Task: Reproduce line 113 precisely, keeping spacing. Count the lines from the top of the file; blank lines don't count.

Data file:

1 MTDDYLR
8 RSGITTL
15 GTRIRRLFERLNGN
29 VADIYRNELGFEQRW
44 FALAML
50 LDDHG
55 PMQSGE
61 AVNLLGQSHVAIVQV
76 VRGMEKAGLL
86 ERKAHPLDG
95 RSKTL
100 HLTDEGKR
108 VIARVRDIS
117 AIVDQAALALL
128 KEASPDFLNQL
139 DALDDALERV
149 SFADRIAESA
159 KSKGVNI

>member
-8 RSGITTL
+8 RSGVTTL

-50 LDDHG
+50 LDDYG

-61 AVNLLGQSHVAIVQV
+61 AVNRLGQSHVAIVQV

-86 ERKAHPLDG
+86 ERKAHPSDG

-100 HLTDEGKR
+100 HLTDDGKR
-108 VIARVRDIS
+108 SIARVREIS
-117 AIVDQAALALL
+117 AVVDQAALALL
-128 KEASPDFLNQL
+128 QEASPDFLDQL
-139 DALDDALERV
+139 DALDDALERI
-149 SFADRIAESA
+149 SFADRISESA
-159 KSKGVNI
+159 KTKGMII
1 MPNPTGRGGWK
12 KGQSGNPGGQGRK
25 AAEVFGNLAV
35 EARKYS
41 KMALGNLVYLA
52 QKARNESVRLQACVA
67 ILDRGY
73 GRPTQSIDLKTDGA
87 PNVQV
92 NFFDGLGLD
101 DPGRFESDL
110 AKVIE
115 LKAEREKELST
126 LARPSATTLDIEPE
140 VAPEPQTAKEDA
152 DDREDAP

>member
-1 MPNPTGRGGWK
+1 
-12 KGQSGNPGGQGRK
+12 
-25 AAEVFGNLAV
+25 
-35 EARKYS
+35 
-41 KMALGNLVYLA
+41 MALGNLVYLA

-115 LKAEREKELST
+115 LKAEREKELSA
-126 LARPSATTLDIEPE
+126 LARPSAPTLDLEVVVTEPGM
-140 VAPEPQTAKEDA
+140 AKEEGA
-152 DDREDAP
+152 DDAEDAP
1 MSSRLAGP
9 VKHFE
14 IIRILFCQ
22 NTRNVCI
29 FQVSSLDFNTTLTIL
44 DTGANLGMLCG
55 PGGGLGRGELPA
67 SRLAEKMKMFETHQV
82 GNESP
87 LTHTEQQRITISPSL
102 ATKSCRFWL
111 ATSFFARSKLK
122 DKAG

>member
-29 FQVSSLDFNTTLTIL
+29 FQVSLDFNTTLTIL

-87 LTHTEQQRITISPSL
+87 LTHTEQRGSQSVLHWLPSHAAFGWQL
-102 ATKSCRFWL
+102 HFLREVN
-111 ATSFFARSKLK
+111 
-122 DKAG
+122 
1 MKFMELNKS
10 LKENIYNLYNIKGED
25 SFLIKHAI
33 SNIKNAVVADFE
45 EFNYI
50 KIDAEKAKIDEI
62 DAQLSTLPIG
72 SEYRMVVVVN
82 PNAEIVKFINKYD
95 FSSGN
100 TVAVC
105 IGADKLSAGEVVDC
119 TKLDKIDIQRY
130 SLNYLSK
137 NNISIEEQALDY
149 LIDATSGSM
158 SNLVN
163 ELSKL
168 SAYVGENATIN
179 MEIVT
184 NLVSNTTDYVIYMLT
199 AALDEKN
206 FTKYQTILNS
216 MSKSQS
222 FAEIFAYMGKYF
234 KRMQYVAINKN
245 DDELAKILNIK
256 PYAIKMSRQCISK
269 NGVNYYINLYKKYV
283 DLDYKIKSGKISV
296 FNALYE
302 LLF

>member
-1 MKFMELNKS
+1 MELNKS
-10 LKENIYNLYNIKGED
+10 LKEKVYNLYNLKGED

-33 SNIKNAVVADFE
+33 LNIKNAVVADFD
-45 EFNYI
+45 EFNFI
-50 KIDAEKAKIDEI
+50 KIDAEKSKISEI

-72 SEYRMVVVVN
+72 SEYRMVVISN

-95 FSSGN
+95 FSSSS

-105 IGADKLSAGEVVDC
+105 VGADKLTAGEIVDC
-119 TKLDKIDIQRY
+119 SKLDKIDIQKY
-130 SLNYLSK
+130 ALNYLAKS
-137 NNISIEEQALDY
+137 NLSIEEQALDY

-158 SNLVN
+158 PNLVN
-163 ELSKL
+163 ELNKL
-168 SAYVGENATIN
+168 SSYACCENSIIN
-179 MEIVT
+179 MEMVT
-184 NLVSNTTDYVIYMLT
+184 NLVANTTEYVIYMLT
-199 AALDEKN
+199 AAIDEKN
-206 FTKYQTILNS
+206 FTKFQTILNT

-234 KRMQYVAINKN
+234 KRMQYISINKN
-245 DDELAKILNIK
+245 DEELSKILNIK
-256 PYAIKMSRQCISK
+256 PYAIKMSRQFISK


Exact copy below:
119 TKLDKIDIQRY